The Scarred Soul: Understanding and Ending Self-Inflicted Violence

Overview

It happens whenever a person deliberately and repeatedly cuts or burn themselves, or purposefully hurts themselves in some other way. It's disturbing and dangerous behavior - and so hard to stop that many researchers consider it a kind of addiction. This is the first book written for the victims of self-inflicted violence - and the first to teach them what they can do to stop hurting themselves. The Scarred Soul explores the reasons behind the impulse to hurt oneself and shows readers how to examine its impact on...

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Overview

It happens whenever a person deliberately and repeatedly cuts or burn themselves, or purposefully hurts themselves in some other way. It's disturbing and dangerous behavior - and so hard to stop that many researchers consider it a kind of addiction. This is the first book written for the victims of self-inflicted violence - and the first to teach them what they can do to stop hurting themselves. The Scarred Soul explores the reasons behind the impulse to hurt oneself and shows readers how to examine its impact on their lives and take steps to overcome the psychological traps that lead to self-inflicted pain. About the Authors Tracy Alderman, Ph.D., is a licensed psychologist who lives in San Diego, California. She is director of research and a core faculty member at the University for Humanistic Studies, an adjunct instructor of psychology at Chapman University, and a staff psychologist for the California Department of Corrections. Dr. Alderman consults, lectures, and writes on a variety of topics, including self-inflicted violence.

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Product Details

  • ISBN-13: 9781572240797
  • Publisher: New Harbinger Publications
  • Publication date: 9/28/1997
  • Series: Unassigned Series
  • Pages: 224
  • Sales rank: 402,726
  • Product dimensions: 6.02 (w) x 9.02 (h) x 0.52 (d)

Meet the Author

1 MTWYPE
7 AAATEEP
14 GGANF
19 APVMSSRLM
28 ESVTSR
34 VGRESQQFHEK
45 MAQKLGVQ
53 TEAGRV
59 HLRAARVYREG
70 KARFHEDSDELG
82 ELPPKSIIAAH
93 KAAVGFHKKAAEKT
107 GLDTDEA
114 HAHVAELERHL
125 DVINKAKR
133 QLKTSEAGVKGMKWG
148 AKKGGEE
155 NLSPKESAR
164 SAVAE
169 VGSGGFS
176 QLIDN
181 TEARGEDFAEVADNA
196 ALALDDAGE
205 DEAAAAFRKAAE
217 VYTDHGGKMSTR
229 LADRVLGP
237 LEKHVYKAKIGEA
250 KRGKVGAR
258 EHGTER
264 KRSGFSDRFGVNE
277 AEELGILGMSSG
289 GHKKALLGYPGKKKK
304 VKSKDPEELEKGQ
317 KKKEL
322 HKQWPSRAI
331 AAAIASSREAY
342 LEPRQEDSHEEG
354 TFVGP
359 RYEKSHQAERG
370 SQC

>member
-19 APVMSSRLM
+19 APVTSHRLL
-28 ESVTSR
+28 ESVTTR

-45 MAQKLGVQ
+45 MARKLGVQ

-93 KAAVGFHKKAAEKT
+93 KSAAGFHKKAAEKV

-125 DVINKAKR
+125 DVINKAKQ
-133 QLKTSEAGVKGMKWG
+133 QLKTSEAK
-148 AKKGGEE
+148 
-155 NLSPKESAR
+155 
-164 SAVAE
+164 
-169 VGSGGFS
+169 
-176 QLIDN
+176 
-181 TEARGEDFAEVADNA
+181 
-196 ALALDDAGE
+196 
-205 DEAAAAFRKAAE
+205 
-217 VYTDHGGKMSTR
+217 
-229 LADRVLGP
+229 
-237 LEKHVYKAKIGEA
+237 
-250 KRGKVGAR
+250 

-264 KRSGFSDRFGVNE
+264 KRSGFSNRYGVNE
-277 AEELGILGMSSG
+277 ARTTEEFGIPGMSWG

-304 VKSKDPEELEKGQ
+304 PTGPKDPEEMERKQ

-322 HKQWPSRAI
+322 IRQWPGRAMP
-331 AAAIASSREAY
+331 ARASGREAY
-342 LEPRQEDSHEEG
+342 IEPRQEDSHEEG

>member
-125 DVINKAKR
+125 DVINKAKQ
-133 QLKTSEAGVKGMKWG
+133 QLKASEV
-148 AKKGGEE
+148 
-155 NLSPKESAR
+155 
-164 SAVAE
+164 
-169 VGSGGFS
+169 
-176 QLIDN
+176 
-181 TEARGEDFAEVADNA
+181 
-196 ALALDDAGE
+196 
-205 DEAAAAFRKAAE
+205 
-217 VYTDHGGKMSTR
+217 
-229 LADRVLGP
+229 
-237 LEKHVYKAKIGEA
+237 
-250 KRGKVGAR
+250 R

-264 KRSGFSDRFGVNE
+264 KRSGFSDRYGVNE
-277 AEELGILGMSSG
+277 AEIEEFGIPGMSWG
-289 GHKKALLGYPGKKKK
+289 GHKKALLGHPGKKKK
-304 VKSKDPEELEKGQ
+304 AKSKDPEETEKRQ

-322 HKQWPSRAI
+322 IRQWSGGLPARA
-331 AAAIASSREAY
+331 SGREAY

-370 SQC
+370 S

Tracy Alderman, PhD, is a licensed psychologist who lives in San Diego, CA. She is director of research and a core faculty member at the University for Humanistic Studies, an adjunct instructor of psychology at Chapman University, and a staff psychologist for the California Department of Corrections. She consults, lectures, and writes on a variety of topics, including self-inflicted violence.

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Table of Contents

Introduction 1
1 What Is Self-Inflicted Violence? 7
2 Why Do People Engage in Self-Inflicted Violence? 29
3 The Nature of Self-Inflicted Violence 53
4 The Cycle of Self-Inflicted Violence 69
5 Self-Inflicted Violence and Other Psychological Factors 91
6 Talking to Others About Self-Inflicted Violence 113
7 Deciding to Stop Self-Inflicted Violence 127
8 After Self-Inflicted Violence 157
9 For Family and Friends 169
10 For the Therapist 183
References 207
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Sort by: Showing all of 3 Customer Reviews
  • Anonymous

    Posted October 6, 2007

    Wow! Thank you

    This book was the most helpful book I've found on this subject. Not only does it help those dealing with this addiction but it also helps counselors and other professionals understand it better. It is an easy to read, easy to follow, non-judgmental look at self injury.

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  • Anonymous

    Posted August 13, 2007

    One of the Best

    This is definitely one of the best books on self-injury out there. It was the most helpful book I've read on the subject.

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  • Anonymous

    Posted November 1, 2000

    I'm not even finished yet!!

    I'm not even finished yet but i think its a book for all self injurers to go out and buy. You keep a notebook and it has work book sections to help you with your self injury. And the point the author makes is fantastic. I think anyone who is confused about Self injury should High-lite the whole beginning section of the book. I think it is the best explanation a book has ever given for SI. Doing the workbook exercises is a great idea. It helps in understanding and working on your self injurious behavior.I think the author is an amazingly bright person and she has created a masterpeice.

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